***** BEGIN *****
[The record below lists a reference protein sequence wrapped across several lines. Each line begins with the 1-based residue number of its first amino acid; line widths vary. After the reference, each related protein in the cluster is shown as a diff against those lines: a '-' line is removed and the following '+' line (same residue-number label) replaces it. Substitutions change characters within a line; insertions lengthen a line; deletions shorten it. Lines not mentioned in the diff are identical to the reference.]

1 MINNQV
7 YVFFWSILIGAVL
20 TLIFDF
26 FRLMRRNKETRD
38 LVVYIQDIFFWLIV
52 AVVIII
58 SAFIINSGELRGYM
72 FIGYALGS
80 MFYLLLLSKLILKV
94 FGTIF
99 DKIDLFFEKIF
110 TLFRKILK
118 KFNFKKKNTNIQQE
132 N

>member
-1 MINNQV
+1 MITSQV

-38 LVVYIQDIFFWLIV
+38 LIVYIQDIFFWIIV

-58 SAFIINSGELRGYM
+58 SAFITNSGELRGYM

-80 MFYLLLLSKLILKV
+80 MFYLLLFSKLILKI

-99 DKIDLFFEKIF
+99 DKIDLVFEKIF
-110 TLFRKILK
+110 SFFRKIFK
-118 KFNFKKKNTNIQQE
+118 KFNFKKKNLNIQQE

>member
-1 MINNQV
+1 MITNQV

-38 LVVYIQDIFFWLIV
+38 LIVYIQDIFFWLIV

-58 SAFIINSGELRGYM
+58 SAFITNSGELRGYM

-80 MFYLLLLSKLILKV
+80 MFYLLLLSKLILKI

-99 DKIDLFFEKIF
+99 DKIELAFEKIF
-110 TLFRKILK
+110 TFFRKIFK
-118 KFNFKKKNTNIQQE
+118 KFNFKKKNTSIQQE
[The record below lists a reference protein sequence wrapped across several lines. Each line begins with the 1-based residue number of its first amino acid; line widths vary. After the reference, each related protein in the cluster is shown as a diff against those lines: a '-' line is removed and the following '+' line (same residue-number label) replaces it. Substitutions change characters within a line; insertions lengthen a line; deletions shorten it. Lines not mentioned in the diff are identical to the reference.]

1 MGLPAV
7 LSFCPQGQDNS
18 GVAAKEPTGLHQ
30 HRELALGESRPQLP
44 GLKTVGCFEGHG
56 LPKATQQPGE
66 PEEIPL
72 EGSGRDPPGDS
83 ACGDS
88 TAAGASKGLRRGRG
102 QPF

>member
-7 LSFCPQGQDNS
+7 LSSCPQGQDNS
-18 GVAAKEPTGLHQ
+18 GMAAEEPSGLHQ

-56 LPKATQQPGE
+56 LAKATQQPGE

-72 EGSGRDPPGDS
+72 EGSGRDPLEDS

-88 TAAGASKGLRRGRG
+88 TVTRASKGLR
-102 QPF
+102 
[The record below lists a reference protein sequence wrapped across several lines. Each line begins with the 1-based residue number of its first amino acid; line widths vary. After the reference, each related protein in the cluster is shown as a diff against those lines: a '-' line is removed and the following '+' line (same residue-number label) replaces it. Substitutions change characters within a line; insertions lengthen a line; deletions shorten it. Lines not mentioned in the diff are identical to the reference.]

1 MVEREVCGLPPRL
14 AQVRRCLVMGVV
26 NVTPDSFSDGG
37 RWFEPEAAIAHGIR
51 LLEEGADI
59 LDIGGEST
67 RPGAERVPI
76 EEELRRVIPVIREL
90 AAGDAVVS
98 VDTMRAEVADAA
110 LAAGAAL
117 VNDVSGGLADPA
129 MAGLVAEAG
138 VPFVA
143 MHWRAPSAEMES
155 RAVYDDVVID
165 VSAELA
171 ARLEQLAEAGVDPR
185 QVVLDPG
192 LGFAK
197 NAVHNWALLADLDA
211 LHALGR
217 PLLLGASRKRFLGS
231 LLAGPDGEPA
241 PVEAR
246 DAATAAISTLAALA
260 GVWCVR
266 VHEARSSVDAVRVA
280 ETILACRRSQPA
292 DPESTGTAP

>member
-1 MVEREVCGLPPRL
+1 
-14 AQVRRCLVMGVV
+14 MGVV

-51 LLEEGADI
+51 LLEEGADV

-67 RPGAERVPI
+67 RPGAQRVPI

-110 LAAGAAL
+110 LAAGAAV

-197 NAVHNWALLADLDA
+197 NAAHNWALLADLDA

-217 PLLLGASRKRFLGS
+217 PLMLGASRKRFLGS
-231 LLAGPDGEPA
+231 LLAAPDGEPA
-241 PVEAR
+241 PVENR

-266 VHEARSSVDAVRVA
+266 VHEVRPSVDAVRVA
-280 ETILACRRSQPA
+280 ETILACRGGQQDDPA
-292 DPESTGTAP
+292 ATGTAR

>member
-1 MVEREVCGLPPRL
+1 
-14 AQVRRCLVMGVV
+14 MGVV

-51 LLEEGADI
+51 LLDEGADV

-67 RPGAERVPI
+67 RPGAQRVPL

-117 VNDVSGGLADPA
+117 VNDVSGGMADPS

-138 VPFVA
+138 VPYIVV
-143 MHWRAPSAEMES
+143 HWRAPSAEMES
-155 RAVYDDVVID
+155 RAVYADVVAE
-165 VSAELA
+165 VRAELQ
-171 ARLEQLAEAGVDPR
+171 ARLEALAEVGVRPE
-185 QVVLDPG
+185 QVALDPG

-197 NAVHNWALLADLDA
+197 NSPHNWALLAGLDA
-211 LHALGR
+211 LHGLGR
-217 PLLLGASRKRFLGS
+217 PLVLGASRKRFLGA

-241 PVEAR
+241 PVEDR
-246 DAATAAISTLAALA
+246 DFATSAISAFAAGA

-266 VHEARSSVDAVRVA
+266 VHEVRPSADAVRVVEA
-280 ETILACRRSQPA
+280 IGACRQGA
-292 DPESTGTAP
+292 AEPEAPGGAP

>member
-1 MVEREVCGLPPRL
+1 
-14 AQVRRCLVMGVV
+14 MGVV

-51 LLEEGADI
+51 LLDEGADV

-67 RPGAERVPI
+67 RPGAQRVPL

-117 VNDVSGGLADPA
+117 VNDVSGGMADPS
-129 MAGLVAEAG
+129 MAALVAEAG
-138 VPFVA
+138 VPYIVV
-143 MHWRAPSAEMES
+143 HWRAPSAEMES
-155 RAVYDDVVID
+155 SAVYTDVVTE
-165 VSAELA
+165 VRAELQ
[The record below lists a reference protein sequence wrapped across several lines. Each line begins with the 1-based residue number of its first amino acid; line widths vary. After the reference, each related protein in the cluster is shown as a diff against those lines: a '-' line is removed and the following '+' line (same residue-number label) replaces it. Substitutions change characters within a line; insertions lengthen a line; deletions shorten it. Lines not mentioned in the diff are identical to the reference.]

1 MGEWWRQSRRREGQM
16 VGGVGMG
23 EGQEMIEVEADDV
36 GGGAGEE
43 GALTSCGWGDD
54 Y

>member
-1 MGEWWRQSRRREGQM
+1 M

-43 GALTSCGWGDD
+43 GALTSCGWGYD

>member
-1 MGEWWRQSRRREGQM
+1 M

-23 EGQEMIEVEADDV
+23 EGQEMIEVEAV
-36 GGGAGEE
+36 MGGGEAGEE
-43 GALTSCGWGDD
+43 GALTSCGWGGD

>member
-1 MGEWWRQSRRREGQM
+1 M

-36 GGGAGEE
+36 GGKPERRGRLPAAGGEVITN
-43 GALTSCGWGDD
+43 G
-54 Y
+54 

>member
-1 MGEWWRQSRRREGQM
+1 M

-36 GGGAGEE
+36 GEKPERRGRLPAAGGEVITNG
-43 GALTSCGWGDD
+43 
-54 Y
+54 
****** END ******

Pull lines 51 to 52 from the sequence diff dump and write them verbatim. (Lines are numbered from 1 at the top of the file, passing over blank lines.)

44 GLKTVGCFEGHG
56 LPKATQQPGE